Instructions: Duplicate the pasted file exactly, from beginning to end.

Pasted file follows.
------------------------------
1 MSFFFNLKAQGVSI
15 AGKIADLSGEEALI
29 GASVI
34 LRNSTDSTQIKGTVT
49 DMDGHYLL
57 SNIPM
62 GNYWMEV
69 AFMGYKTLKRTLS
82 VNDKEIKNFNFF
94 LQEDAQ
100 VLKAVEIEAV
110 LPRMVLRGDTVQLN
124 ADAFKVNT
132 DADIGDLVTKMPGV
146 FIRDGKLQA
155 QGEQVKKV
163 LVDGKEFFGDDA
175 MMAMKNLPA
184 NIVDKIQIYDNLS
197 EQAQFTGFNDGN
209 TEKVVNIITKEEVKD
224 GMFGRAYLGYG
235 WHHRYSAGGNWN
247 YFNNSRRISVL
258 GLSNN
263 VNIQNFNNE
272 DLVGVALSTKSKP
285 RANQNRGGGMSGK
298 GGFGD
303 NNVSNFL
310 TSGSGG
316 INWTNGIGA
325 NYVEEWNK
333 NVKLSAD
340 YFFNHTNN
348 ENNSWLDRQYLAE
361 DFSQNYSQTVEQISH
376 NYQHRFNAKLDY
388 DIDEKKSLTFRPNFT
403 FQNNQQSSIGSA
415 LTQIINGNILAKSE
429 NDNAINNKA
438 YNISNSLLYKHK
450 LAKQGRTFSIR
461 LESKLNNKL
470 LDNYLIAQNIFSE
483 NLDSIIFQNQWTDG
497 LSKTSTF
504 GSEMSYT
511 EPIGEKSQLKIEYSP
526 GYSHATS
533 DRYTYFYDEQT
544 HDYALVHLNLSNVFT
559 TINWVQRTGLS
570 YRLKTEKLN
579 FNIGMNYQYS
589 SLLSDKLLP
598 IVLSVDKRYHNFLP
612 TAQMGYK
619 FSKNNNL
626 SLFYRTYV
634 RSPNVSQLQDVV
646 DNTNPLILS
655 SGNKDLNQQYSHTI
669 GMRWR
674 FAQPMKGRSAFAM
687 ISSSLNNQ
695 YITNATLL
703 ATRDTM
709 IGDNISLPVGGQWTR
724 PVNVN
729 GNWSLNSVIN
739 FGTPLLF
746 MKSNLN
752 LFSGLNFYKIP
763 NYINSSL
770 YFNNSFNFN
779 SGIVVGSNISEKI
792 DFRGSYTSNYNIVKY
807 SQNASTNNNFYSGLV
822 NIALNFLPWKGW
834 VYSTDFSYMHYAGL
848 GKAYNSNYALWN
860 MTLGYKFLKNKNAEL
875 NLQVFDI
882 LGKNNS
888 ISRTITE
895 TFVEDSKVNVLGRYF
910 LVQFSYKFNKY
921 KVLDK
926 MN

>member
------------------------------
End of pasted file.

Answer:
1 MSFFFNLKAQGVSI
15 AGKIADLSGEEALI
29 GASVI
34 LRNSTDSTQIKGTVT
49 DMDGHYLL
57 SNIPM
62 GNYWMEV
69 AFMGYKTLKRTLS
82 VNDKEIKNFNFF
94 LQEDAQ
100 VLKAVEIEAV
110 LPRMVLRGDTVQLN
124 ADAFKVNT
132 DADIGDLVTKMPGV
146 FIRDGKLQA
155 QGEQVKKV
163 LVDGKEFFGDDA
175 MMAMKNLPA
184 NIVDKIQIYDNLS
197 EQAQFTGFNDGN
209 TEKVVNIITKEEVKD
224 GMFGRAYLGYG
235 WHHRYSAGGNWN
247 YFNNSRRISVL
258 GLSNN
263 VNIQNFNNE
272 DLVGVALSTKSKP
285 RANQNRGGGMSGK
298 GGFGD
303 NNVSNFL
310 TSGSGG
316 INWTNGIGA
325 NYVEEWNK
333 NVKLSAD
340 YFFNHTNN
348 ENNSWLDRQYLAE
361 DFSQNYSQTVEQISH
376 NYQHRFNAKLDY
388 DIDEKKSLTFRPNFT
403 FQNNQQSSIGSA
415 LTQIINGNILAKSE
429 NDNAINNKA
438 YNISNSLLYKHK
450 LAKQGRTFSIR
461 LESKLNNKL
470 LDNYLIAQNIFSE
483 NLDSIIFQNQWTDG
497 LSKTSTF
504 GSEMSYT
511 EPIGEKSQLKIEYSP
526 GYSHATS
533 DRYTYFYDEQT
544 HDYALVHLNLSNVFT
559 TINWVQRTGLS
570 YRLKTEKLN
579 FNIGMNYQYS
589 SLLSDKLLP
598 IVLSVDKRYHNFLP
612 TAQMGYK
619 FSKNNNL
626 SLFYRTYV
634 RSPNVSQLQDVV
646 DNTNPLILS
655 SGNKDLNQQYSHTI
669 GMRWR
674 FAQPMKGRSAFAM
687 ISSSLNNQ
695 YITNATLL
703 ATRDTM
709 IGDNISLPVGGQWTR
724 PVNVN
729 GNWSLNSVIN
739 FGTPLLF
746 MKSNLN
752 LFSGLNFYKIP
763 NYINSSL
770 YFNNSFNFN
779 SGIVVGSNISEKI
792 DFRGSYTSNYNIVKY
807 SQNASTNNNFYSGLV
822 NIALNFLPWKGW
834 VYSTDFSYMHYAGL
848 GKAYNSNYALWN
860 MTLGYKFLKNKNAEL
875 NLQVFDI
882 LGKNNS
888 ISRTITE
895 TFVEDSKVNVLGRYF
910 LVQFSYKFNKY
921 KVLDK
926 MN

>member